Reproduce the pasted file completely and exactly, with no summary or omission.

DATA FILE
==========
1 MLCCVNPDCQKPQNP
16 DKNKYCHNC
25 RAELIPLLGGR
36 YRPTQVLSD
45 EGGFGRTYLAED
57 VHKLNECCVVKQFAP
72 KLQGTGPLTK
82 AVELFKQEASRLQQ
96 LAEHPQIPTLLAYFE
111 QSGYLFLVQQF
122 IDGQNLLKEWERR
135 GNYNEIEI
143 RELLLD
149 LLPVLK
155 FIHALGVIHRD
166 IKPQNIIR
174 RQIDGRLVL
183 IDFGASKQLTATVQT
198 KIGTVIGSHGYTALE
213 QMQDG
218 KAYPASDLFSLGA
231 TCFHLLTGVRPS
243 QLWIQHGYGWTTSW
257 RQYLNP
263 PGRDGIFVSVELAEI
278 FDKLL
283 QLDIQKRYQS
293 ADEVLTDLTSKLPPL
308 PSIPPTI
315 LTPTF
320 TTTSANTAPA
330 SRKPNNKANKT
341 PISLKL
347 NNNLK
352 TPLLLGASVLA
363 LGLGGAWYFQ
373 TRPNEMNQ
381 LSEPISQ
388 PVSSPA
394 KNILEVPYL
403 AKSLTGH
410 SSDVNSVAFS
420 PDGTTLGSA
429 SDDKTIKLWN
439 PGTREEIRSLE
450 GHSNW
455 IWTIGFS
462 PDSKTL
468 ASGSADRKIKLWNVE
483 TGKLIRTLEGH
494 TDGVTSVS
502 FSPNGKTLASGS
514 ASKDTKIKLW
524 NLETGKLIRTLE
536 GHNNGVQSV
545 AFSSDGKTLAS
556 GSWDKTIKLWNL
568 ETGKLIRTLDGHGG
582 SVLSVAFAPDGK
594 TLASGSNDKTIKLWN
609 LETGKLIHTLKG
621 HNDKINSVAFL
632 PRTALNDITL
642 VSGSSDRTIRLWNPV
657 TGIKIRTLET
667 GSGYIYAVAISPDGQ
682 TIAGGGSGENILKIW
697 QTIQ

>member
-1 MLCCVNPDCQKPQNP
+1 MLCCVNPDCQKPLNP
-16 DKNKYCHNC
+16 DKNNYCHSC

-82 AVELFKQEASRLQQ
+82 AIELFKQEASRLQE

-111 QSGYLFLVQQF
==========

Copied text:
1 MLCCVNPDCQKPQNP
16 DKNKYCHNC
25 RAELIPLLGGR
36 YRPTQVLSD
45 EGGFGRTYLAED
57 VHKLNECCVVKQFAP
72 KLQGTGPLTK
82 AVELFKQEASRLQQ
96 LAEHPQIPTLLAYFE
111 QSGYLFLVQQF
122 IDGQNLLKEWERR
135 GNYNEIEI
143 RELLLD
149 LLPVLK
155 FIHALGVIHRD
166 IKPQNIIR
174 RQIDGRLVL
183 IDFGASKQLTATVQT
198 KIGTVIGSHGYTALE
213 QMQDG
218 KAYPASDLFSLGA
231 TCFHLLTGVRPS
243 QLWIQHGYGWTTSW
257 RQYLNP
263 PGRDGIFVSVELAEI
278 FDKLL
283 QLDIQKRYQS
293 ADEVLTDLTSKLPPL
308 PSIPPTI
315 LTPTF
320 TTTSANTAPA
330 SRKPNNKANKT
341 PISLKL
347 NNNLK
352 TPLLLGASVLA
363 LGLGGAWYFQ
373 TRPNEMNQ
381 LSEPISQ
388 PVSSPA
394 KNILEVPYL
403 AKSLTGH
410 SSDVNSVAFS
420 PDGTTLGSA
429 SDDKTIKLWN
439 PGTREEIRSLE
450 GHSNW
455 IWTIGFS
462 PDSKTL
468 ASGSADRKIKLWNVE
483 TGKLIRTLEGH
494 TDGVTSVS
502 FSPNGKTLASGS
514 ASKDTKIKLW
524 NLETGKLIRTLE
536 GHNNGVQSV
545 AFSSDGKTLAS
556 GSWDKTIKLWNL
568 ETGKLIRTLDGHGG
582 SVLSVAFAPDGK
594 TLASGSNDKTIKLWN
609 LETGKLIHTLKG
621 HNDKINSVAFL
632 PRTALNDITL
642 VSGSSDRTIRLWNPV
657 TGIKIRTLET
667 GSGYIYAVAISPDGQ
682 TIAGGGSGENILKIW
697 QTIQ

>member
-1 MLCCVNPDCQKPQNP
+1 MLCCVNPDCQKPLNP
-16 DKNKYCHNC
+16 DKNNYCHSC

-82 AVELFKQEASRLQQ
+82 AIELFKQEASRLQE

-111 QSGYLFLVQQF